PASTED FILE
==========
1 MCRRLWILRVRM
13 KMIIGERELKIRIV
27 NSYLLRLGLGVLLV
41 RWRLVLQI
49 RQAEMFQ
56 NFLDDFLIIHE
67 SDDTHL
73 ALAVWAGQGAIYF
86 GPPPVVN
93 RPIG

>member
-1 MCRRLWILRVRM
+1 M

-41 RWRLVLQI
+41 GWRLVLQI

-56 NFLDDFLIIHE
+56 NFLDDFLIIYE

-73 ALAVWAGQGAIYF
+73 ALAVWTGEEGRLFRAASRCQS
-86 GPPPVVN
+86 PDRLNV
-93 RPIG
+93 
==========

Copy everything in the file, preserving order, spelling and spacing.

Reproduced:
1 MCRRLWILRVRM
13 KMIIGERELKIRIV
27 NSYLLRLGLGVLLV
41 RWRLVLQI
49 RQAEMFQ
56 NFLDDFLIIHE
67 SDDTHL
73 ALAVWAGQGAIYF
86 GPPPVVN
93 RPIG

>member
-1 MCRRLWILRVRM
+1 M

-41 RWRLVLQI
+41 GWRLVLQI

-56 NFLDDFLIIHE
+56 NFLDDFLIIYE

-73 ALAVWAGQGAIYF
+73 ALAVWTGEEGRLFRAASRCQS
-86 GPPPVVN
+86 PDRLNV
-93 RPIG
+93 